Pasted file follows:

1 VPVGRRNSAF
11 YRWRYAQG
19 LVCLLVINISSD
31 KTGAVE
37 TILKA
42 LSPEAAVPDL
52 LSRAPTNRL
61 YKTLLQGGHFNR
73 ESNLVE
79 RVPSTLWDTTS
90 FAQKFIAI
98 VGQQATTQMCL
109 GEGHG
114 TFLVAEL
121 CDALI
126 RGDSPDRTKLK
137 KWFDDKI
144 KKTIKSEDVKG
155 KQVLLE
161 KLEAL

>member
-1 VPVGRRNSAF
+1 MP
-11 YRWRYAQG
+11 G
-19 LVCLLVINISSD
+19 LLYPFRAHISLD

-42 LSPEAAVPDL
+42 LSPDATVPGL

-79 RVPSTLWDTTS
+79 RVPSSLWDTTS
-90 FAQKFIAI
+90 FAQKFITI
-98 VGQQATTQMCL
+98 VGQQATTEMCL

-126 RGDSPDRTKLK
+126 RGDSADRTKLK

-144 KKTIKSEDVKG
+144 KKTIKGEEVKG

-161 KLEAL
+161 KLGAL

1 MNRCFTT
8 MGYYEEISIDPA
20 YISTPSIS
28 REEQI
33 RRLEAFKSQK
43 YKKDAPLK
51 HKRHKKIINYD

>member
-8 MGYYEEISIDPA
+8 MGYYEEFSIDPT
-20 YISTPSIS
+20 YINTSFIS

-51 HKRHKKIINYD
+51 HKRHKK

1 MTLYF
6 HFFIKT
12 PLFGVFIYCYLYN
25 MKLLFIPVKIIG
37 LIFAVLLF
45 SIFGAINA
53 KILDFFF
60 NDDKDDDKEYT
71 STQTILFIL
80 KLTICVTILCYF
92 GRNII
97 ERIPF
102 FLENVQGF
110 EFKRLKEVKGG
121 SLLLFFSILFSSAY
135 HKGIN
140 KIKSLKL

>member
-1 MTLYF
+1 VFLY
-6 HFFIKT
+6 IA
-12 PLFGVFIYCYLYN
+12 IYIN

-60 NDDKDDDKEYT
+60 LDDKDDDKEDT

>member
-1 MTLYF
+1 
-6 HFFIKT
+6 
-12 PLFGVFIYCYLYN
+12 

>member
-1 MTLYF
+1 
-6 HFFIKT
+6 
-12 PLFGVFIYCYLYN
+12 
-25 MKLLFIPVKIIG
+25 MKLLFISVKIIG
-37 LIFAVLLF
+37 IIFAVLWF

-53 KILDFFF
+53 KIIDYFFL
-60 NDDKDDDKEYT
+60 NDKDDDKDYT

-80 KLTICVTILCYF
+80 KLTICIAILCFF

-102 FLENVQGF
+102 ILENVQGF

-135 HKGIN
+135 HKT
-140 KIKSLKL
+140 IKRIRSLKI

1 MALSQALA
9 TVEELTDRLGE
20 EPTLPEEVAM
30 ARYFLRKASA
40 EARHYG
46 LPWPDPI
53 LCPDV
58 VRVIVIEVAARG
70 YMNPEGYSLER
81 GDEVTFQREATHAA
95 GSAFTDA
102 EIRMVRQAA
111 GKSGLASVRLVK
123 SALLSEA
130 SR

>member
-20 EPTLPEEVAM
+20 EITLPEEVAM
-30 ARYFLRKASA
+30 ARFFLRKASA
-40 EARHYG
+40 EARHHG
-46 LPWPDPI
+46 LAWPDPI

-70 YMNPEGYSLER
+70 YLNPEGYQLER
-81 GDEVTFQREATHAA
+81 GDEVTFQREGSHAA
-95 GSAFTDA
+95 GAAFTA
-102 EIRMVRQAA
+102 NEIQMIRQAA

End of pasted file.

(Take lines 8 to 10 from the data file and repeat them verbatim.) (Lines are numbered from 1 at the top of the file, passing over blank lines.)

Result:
61 YKTLLQGGHFNR
73 ESNLVE
79 RVPSTLWDTTS